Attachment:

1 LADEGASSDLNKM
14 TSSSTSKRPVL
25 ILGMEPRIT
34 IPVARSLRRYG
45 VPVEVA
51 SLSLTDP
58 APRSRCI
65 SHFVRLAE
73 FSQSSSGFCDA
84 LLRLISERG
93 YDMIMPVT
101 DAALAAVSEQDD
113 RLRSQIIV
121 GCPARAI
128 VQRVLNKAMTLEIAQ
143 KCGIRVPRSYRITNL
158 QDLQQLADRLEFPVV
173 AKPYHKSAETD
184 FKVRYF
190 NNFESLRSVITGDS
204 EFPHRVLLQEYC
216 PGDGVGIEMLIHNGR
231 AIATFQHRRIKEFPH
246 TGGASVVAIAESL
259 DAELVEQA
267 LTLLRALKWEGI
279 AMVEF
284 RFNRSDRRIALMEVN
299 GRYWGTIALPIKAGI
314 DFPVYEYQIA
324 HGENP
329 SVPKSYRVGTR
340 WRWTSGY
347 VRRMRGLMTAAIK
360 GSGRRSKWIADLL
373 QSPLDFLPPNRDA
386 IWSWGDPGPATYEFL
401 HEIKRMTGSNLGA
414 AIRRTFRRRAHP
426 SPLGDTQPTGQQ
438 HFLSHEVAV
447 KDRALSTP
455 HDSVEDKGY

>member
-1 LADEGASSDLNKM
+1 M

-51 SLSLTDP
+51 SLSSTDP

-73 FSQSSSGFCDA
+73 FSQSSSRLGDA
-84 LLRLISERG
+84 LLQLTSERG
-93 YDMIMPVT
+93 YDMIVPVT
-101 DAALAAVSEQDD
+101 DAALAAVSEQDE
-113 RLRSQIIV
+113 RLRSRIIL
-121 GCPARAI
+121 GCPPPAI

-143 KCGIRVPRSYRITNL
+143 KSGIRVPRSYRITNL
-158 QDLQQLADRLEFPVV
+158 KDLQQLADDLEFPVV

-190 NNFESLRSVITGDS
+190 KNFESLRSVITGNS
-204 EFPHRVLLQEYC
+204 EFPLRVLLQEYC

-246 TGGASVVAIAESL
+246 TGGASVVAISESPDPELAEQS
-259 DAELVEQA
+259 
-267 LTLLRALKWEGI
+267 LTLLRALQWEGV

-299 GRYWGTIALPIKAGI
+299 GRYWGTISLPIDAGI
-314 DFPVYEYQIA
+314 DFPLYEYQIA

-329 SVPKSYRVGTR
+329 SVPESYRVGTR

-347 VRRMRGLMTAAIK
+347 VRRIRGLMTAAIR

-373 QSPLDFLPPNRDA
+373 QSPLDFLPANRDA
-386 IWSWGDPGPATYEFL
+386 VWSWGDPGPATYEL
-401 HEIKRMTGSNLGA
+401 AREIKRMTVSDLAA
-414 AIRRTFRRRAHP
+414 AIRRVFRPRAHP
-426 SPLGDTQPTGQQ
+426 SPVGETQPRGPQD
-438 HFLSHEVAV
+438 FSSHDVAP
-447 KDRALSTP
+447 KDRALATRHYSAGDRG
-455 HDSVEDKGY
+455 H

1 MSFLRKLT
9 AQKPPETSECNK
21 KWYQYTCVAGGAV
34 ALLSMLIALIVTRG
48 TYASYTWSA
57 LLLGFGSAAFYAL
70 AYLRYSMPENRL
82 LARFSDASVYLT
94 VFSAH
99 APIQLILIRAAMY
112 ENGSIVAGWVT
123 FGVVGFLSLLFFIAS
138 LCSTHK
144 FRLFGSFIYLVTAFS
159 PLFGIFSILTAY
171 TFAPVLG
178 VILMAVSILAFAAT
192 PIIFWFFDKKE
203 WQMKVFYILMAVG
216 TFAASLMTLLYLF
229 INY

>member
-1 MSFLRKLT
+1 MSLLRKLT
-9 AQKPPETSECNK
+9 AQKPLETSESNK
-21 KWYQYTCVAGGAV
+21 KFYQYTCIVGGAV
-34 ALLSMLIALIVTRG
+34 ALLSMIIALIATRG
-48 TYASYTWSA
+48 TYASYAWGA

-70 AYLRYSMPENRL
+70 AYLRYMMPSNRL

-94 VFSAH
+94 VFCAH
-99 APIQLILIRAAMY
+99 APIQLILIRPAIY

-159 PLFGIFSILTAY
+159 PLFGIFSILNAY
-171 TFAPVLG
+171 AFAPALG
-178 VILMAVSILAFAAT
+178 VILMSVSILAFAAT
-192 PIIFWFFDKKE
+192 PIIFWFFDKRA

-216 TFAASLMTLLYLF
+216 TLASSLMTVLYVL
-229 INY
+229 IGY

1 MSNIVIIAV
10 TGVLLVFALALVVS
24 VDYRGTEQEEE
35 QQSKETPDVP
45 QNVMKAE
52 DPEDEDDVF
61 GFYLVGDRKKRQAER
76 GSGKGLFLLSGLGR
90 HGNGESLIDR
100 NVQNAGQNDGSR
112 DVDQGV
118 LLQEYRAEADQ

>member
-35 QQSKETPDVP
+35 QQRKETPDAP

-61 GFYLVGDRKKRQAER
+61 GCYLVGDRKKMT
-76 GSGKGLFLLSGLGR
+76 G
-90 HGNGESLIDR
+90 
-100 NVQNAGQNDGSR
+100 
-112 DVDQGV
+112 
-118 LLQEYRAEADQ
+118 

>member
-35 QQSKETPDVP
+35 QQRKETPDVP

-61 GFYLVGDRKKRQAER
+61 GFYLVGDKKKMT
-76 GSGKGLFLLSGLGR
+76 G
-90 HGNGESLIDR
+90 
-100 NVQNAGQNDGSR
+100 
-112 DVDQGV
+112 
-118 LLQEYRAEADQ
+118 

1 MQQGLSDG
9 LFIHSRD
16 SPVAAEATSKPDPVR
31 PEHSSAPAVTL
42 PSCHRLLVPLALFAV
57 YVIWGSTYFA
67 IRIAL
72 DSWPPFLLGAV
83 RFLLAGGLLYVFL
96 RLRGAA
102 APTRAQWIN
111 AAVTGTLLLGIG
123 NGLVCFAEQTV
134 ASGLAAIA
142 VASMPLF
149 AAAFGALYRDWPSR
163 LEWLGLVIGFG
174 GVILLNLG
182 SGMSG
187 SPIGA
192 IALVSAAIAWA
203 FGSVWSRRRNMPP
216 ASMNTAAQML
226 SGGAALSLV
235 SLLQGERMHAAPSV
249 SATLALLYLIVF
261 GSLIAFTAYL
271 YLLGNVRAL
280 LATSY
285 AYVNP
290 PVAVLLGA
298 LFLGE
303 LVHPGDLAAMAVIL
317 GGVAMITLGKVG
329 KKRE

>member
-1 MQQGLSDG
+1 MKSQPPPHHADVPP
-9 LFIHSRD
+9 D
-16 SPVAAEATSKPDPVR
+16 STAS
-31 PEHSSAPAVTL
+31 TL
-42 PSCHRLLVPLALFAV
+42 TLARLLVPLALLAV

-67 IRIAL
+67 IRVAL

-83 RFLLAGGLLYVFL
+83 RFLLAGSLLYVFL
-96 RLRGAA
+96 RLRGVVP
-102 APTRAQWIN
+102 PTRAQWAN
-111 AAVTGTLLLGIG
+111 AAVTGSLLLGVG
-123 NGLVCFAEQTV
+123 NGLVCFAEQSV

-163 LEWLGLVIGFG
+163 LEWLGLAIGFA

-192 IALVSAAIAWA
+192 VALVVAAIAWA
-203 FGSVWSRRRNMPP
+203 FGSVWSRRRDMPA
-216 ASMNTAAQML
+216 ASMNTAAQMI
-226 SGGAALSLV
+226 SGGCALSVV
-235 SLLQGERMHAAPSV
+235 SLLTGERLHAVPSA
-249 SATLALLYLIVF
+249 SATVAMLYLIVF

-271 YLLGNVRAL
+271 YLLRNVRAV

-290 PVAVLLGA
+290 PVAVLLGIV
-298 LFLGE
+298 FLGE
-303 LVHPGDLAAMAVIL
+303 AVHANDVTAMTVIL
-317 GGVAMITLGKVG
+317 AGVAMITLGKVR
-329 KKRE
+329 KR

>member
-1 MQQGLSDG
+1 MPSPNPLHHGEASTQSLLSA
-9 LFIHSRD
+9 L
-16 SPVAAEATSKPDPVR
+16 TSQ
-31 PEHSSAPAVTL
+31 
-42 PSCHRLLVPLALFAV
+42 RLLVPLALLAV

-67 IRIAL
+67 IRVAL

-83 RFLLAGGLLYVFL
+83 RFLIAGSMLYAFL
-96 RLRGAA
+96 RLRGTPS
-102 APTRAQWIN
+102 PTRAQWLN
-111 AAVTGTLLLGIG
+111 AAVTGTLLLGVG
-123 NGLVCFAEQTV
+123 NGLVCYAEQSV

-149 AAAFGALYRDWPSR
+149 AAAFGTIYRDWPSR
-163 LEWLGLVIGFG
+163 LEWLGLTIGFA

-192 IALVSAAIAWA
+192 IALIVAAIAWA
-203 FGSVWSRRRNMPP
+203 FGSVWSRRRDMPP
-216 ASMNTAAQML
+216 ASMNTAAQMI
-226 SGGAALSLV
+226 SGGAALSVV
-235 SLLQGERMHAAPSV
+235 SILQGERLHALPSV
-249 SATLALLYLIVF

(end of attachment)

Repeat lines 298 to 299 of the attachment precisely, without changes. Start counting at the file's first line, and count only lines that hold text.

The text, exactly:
-149 AAAFGALYRDWPSR
+149 AAAFGTIYRDWPSR